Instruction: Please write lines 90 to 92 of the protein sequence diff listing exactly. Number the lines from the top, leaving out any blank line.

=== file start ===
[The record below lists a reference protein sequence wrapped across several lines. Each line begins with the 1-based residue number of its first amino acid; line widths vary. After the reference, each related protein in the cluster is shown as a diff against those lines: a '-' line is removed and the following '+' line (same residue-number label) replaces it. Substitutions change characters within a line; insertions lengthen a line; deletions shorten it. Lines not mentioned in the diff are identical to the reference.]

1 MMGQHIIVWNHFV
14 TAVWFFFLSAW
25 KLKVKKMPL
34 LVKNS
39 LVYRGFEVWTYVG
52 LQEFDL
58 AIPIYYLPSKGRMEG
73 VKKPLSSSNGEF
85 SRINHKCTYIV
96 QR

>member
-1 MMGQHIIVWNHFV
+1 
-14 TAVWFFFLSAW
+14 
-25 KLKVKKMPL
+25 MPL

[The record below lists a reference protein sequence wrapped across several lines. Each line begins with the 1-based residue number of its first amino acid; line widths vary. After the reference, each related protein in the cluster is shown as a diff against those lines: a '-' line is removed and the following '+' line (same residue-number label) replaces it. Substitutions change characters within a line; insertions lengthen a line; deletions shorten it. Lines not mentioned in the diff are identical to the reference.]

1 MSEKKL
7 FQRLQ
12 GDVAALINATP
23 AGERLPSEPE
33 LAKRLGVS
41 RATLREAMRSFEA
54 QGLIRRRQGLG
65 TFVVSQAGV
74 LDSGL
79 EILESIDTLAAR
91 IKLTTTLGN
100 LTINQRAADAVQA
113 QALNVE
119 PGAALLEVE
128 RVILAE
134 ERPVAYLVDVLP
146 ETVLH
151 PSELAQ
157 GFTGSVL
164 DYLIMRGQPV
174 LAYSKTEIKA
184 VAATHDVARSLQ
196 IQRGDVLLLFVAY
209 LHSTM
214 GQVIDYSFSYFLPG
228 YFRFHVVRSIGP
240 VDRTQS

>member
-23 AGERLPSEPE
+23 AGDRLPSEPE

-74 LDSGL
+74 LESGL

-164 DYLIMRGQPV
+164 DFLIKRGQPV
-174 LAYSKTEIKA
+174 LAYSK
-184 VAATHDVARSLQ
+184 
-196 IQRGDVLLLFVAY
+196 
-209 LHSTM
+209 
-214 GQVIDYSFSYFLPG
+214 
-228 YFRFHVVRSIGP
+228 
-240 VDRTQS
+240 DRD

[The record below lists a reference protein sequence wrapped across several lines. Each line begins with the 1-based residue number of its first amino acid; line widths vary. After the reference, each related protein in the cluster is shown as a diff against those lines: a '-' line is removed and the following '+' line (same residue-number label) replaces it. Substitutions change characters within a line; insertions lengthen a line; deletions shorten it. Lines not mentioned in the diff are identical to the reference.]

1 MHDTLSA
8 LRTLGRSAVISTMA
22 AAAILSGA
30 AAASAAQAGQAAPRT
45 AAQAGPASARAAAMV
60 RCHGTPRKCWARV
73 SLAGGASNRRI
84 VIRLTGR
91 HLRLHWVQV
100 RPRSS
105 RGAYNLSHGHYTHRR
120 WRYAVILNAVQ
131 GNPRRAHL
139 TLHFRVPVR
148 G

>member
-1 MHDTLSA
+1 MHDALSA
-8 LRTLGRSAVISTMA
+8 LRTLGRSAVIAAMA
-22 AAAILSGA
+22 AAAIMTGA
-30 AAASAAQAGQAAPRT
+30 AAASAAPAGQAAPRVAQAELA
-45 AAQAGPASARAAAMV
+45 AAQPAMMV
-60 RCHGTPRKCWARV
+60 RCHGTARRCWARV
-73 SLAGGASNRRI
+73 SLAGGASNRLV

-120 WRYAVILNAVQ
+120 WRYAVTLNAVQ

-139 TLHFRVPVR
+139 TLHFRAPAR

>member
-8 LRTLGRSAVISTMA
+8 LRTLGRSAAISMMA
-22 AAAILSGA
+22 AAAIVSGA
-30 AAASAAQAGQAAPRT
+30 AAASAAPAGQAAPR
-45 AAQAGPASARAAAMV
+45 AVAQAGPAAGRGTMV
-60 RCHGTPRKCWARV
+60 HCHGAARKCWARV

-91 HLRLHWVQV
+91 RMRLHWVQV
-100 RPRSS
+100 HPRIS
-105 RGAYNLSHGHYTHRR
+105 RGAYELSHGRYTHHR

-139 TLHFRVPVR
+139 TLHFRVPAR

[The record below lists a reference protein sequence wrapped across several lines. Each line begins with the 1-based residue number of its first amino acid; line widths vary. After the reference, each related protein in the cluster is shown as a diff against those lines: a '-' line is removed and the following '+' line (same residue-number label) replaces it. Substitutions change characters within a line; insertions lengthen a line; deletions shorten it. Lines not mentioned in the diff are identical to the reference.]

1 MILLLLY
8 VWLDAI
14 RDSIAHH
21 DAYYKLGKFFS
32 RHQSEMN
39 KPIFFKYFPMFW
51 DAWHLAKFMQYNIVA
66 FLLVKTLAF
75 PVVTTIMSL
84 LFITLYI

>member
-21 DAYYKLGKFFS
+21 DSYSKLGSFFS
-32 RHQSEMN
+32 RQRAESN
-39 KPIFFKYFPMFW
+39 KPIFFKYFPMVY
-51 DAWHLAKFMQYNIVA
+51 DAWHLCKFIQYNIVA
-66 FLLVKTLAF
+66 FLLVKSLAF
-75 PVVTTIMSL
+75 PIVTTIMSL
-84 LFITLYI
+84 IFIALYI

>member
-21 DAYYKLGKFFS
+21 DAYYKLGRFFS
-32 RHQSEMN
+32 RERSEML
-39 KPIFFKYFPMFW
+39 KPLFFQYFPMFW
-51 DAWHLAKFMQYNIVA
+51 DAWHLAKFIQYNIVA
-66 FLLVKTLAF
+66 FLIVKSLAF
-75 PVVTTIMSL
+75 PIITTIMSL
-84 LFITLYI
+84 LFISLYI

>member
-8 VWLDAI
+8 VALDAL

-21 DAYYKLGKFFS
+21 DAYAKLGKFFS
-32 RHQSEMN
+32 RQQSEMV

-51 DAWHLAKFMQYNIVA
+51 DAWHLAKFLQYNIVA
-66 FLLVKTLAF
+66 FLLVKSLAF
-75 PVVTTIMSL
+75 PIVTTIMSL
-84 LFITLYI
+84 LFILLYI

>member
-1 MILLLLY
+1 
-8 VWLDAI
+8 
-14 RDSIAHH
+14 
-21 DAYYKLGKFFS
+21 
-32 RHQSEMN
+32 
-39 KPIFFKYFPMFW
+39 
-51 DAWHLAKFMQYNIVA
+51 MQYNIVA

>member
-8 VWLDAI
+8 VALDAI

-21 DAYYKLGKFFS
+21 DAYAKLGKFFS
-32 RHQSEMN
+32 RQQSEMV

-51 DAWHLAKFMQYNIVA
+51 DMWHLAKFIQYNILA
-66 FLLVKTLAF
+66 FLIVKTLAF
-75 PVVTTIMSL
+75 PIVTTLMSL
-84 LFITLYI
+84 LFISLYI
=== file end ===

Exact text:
+22 AAAIMTGA
-30 AAASAAQAGQAAPRT
+30 AAASAAPAGQAAPRVAQAELA